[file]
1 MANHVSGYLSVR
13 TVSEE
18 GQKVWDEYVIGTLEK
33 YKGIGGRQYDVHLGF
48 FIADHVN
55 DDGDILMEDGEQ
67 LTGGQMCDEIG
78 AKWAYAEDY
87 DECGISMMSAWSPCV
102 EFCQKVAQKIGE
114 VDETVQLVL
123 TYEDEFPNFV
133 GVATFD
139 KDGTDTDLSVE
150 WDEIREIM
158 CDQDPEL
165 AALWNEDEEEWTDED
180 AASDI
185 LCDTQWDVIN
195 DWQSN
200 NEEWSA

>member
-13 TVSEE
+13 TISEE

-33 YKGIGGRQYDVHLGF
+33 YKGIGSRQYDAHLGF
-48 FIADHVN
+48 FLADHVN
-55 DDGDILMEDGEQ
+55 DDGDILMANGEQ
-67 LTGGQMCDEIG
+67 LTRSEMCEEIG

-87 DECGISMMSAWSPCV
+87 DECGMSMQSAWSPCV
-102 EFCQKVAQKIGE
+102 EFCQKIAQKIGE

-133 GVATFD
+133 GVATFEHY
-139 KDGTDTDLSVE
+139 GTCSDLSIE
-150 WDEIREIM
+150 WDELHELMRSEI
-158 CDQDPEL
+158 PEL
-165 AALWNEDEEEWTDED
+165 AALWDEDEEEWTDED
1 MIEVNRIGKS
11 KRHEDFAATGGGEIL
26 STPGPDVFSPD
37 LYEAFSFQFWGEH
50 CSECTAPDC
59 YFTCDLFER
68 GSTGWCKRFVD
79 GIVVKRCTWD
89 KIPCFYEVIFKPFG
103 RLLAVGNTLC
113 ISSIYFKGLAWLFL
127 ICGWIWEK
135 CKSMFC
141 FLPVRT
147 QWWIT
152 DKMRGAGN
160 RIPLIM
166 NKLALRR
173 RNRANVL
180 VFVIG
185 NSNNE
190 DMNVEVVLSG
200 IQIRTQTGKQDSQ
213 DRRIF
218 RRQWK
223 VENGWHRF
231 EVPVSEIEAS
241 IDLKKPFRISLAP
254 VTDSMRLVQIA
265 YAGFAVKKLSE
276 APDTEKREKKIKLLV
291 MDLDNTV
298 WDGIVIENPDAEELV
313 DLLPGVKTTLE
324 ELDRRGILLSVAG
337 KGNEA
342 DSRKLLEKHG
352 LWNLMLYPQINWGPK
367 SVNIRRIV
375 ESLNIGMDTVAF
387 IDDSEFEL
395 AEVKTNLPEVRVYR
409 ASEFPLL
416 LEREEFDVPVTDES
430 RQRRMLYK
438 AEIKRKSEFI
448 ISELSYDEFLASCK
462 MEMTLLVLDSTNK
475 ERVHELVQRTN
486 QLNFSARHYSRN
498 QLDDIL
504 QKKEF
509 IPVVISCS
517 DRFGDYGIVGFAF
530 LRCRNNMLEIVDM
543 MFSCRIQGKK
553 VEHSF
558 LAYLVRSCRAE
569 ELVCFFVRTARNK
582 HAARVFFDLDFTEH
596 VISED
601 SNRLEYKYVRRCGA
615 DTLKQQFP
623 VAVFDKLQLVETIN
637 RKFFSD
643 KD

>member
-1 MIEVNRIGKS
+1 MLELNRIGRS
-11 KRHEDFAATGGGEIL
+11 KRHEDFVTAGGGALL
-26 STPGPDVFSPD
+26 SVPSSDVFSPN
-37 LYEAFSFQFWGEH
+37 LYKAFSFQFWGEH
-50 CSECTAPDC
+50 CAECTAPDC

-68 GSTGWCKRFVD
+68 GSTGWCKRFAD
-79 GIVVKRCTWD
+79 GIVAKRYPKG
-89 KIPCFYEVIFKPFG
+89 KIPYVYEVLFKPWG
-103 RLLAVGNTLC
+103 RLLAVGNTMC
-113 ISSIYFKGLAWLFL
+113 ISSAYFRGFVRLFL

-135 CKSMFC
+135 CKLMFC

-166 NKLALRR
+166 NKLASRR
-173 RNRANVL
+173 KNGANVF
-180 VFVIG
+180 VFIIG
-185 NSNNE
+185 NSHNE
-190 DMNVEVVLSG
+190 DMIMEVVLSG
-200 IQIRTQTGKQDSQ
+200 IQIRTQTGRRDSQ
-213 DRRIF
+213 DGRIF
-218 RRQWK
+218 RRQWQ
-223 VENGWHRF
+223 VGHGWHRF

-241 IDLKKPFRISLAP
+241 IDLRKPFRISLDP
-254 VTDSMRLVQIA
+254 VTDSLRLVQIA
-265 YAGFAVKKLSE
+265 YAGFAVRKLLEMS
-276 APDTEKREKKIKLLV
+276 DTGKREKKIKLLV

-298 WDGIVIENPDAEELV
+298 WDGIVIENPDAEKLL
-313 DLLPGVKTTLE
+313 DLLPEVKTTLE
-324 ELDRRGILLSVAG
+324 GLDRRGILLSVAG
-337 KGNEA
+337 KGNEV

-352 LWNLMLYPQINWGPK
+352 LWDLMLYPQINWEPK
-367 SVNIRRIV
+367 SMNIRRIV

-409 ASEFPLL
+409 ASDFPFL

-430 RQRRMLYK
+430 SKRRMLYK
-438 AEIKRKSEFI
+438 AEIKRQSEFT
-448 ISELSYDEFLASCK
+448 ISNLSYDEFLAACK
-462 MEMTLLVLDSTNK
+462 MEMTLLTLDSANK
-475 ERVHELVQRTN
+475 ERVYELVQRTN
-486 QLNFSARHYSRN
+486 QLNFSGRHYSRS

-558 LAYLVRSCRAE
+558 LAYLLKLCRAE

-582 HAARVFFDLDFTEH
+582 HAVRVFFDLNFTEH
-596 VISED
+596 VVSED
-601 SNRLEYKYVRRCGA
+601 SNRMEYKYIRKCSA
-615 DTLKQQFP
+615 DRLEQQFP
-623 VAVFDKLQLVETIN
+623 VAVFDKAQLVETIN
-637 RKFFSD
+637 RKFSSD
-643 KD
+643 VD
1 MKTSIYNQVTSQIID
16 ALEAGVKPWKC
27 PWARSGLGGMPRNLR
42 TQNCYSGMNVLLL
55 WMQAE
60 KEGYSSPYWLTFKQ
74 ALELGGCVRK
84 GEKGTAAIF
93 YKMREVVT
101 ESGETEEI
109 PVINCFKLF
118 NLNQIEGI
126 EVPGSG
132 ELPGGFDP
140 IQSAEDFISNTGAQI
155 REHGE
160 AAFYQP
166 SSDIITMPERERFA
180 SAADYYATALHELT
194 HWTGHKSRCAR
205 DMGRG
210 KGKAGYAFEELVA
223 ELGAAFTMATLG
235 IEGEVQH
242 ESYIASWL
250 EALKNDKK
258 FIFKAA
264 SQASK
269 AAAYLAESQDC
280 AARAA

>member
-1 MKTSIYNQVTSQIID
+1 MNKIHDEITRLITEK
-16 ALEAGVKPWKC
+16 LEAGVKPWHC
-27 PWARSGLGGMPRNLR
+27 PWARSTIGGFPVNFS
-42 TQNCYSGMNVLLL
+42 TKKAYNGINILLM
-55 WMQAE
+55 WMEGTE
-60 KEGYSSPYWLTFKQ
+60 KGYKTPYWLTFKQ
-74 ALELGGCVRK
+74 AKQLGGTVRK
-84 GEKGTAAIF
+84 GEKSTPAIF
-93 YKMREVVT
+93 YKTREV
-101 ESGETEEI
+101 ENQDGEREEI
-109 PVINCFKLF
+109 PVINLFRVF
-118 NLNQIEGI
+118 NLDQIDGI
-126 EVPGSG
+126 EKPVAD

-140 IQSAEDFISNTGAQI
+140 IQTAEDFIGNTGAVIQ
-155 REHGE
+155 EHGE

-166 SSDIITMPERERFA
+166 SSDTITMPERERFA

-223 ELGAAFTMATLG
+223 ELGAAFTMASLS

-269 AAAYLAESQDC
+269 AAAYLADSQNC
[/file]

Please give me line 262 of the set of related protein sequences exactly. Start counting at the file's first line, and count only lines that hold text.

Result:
+140 IQTAEDFIGNTGAVIQ